Idaho, County Marriages (FamilySearch Historical Records)
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Idaho County Marriages, 1864-1950
|This article describes a collection of records at FamilySearch.org.|
|Idaho, United States|
|Flag of Idaho|
|Location of Idaho|
- 1 What is in the Collection?
- 2 What Can These Records Tell Me?
- 3 Collection Content
- 4 How Do I Search the Collection?
- 5 What Do I Do Next?
- 6 Citing This Collection
- 7 How Can I Contribute to the FamilySearch Wiki?
What is in the Collection?
The collection consists of a name index and images of Idaho county marriages acquired from local courthouses for the years 1864 to 1950. Currently the collection includes the following counties: Ada, Adams, Benewah, Blaine, Bonner, Bonneville, Butte, Camas, Canyon, Caribou, Cassia, Clark, Custer, Elmore, Franklin, Fremont, Gem, Gooding, Idaho, Jefferson, Jerome, Kootenai, Latah, Lemhi, Lewis, Lincoln, Madison, Minidoka, Nez Perce, Oneida, Payette, Power, Shoshone, Teton, Twin Falls, Valley, and Washington. The collection also includes records for the towns of Ashton and Marysville. Bannock County marriages are not currently apart of this collection.
About half the records are single page records or registers and another half are packet style with packet cover and related documents. Included in this collection are marriage licenses, certificates, applications, docket books, and affidavits. The collection may also include some loose documents. The first laws in Idaho Territory concerning marriages were enacted in 1864. The first Territorial Legislative Assembly made provisions for books in which to record certificates issued by the person performing the marriage ceremony, as well as contracts made by individuals. Although some early Idaho Territorial marriage contracts were recorded, most were not. Pre-1895 records located in the county courthouses of Idaho are certificates issued by the person performing the marriage ceremony. County recorders have records of marriages since the date each county was organized. In addition to the register, most counties will also have the original marriage applications. These are especially valuable if one or both marriage parties are under legal age as permission from the parent or guardian is included. No licenses were required before 11 March 1895. Civil marriage records were created to legalize marital relationships and to safeguard the interests of the wife and other heirs. The date and place of marriage and the name of the presiding official are quite reliable. Other information depends upon the knowledge and reliability of the informants, usually the bride and groom.
To Browse This Collection
|You can browse through images in this collection by visiting the browse page for Idaho County Marriages, 1864-1950.|
What Can These Records Tell Me?
Information found in most Idaho marriage records may include:
- Names of the groom and bride
- Current county and state of their residence
- Date and place license was issued
- Date and place of marriage
- Names of witnesses
- Presiding official
To see a coverage map of FamilySearch's holdings of Idaho marriages, click here.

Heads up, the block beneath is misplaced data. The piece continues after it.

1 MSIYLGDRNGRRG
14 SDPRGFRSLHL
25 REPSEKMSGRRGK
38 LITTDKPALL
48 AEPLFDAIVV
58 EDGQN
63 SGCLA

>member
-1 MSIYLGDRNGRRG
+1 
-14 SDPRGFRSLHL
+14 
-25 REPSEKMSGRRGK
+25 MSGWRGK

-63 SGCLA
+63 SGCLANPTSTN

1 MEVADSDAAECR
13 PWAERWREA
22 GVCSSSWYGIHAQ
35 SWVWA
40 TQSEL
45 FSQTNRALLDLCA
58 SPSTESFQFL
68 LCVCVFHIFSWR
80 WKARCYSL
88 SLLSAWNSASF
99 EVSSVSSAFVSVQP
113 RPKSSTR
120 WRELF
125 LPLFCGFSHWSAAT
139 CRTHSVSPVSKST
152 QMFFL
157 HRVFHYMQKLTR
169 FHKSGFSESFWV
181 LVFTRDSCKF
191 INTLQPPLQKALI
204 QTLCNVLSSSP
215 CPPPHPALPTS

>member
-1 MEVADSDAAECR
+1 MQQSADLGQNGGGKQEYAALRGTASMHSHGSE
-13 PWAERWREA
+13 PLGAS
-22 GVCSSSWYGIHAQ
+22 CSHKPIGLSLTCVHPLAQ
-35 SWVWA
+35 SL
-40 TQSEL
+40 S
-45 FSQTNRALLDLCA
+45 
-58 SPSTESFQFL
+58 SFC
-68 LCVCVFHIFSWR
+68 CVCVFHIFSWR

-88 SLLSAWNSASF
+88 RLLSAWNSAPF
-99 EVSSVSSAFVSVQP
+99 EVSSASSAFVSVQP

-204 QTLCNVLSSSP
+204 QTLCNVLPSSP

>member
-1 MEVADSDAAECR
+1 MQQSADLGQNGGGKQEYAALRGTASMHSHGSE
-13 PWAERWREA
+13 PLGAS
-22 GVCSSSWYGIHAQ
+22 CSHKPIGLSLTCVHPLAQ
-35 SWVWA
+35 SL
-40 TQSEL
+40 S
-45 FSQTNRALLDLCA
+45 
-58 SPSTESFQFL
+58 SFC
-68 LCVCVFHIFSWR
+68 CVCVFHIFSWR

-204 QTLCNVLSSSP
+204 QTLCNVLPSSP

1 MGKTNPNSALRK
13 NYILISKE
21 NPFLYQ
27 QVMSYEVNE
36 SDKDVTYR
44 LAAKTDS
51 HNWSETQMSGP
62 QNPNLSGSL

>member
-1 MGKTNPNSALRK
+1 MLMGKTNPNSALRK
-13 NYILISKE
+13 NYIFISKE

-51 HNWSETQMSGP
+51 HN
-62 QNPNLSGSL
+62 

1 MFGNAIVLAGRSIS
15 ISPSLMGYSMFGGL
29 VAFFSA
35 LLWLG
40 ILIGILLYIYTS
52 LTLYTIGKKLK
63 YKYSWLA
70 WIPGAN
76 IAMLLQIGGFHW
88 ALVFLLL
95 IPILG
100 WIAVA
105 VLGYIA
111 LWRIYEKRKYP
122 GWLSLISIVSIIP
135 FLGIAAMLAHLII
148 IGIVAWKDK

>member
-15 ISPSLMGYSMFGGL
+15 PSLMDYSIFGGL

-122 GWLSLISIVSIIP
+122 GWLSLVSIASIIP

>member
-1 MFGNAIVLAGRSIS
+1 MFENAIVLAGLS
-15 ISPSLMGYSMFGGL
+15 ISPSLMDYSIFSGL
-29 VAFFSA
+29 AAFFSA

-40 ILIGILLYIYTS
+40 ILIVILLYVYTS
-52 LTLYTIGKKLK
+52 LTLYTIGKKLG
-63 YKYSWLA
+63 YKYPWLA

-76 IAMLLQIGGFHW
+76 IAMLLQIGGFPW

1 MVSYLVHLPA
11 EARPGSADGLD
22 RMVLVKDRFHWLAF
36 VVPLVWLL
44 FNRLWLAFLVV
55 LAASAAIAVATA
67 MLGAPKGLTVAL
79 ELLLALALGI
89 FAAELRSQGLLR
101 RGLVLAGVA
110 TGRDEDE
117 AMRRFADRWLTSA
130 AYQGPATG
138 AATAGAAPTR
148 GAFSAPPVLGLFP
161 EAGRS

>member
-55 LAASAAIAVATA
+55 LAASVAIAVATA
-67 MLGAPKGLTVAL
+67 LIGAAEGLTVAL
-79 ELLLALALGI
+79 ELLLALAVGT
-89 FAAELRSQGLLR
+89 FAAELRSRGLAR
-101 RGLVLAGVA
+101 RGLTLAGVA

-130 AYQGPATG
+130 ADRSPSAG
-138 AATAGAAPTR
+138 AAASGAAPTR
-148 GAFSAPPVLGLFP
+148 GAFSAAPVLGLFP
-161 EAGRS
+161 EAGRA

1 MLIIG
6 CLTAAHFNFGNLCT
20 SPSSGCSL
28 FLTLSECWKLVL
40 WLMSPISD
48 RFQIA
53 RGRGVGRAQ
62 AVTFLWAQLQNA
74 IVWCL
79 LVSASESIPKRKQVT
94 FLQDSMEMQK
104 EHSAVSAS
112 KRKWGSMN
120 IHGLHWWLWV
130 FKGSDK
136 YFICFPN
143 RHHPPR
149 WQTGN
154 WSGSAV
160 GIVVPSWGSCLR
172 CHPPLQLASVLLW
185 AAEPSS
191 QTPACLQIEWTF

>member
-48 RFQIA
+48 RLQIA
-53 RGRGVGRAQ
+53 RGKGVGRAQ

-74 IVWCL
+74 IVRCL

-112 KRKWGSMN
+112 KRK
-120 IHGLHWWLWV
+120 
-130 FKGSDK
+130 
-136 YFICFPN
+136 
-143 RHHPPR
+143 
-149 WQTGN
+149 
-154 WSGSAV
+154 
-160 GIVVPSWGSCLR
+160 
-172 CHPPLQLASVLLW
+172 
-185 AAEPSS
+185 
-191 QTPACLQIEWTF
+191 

How Do I Search the Collection?
You can search the index or view the images or both. Before searching this collection, it is helpful to know:
- Name of the person
- The name of a parent or date of the event
Search the Index
How Do I Analyze the Results?
Compare each result from your search with what you know to determine if there is a match. This may require viewing multiple records or images.
|More images are available in the FamilySearch Catalog at [https://familysearch.org/search/catalog/1662500|
What Do I Do Next?
I Found Who I was Looking for, What Now?
- Copy the citation below, in case you need to find this record again later.
- Use the age or estimated birth date to find other church and vital records such as birth, baptism, and death records.
- Use the information found in the record to find land, probate and immigration records.
- Use the information found in the record to find additional family members in censuses. Witnesses were usually family members.
- Repeat this process with additional family members found, to find more generations of the family.
- Church Records were kept years before counties began keeping records. They are a good source for finding ancestors before 1900.
I Can’t Find Who I’m Looking for, What Now?
- If your ancestor does not have a common name, collect entries for every person who has the same surname. This list can help you find possible relatives.
- If you cannot locate your ancestor in the locality in which you believe they lived, then try searching records of a nearby town or county.
- Try different spellings of your ancestor’s name.
- Remember that sometimes individuals went by nicknames or alternated between using first and middle names. Try searching for these names as well.
- Check the info box above for additional FamilySearch websites and related websites that may assist you in finding similar records.
Citing This Collection
Citing your sources makes it easy for others to find and evaluate the records you used. When you copy information from a record, list where you found that information. Here you can find citations already created for the entire collection and for each individual record or image.
- "Idaho, County Marriages, 1864-1950." Database with Images. FamilySearch. http://FamilySearch.org : accessed 2017. County Courthouses, Idaho.
Record Citation (or citation for the index entry):
How Can I Contribute to the FamilySearch Wiki?
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Please follow these guidelines as you make changes. Thank you for any contributions you may provide.